Ophthalmic Heritage & Museum of Vision

Cataract Surgery in Antiquity

Sanskrit manuscripts from the 5th century B.C. describe the earliest type of cataract surgery known as couching. In this procedure, the cataractous lens was displaced away from the pupil to lie in the vitreous cavity in the back of the eye. The displacement of the lens enabled the patient to see better. Vision, however, was still blurred due to the unavailability of corrective lenses.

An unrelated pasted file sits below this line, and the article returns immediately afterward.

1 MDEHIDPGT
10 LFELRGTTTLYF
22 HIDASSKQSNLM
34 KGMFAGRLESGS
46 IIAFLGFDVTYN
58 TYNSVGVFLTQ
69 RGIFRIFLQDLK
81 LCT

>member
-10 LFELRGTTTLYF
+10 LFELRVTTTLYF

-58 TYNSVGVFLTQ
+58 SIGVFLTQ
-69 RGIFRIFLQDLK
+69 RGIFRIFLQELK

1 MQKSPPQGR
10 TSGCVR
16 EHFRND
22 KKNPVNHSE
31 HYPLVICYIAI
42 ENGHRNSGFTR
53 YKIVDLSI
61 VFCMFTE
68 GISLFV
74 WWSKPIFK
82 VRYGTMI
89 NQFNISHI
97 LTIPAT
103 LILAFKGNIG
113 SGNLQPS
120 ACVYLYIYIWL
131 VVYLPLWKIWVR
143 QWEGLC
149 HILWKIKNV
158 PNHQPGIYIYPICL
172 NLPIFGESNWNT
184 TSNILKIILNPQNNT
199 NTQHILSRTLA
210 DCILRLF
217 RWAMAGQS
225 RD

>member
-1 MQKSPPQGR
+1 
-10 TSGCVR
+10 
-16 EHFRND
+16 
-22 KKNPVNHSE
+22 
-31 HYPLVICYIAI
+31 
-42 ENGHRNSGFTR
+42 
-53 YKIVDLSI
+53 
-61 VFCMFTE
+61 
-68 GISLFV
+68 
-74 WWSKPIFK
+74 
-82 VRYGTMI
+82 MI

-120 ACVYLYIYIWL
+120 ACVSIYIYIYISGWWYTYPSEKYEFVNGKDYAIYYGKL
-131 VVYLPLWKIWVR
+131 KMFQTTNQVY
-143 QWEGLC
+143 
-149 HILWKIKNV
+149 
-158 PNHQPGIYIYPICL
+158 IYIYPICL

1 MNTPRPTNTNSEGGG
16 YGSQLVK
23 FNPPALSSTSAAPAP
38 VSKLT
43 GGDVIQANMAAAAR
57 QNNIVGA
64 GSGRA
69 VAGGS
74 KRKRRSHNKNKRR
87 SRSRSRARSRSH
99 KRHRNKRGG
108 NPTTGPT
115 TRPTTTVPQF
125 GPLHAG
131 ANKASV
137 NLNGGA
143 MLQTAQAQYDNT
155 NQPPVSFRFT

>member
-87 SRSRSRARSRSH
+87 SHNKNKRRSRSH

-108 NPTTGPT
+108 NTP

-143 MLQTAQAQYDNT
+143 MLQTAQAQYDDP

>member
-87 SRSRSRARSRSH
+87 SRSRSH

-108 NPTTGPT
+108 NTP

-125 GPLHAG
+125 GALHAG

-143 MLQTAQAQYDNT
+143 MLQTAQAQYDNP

Recent excavations in Iraq, Greece and Egypt have uncovered bronze instruments that would have been used for cataract surgery. In 29 A.D., the practice of needling or discission was noted in De Medicinae. This technique breaks up the cataract into smaller particles, thereby facilitating their absorption.
 
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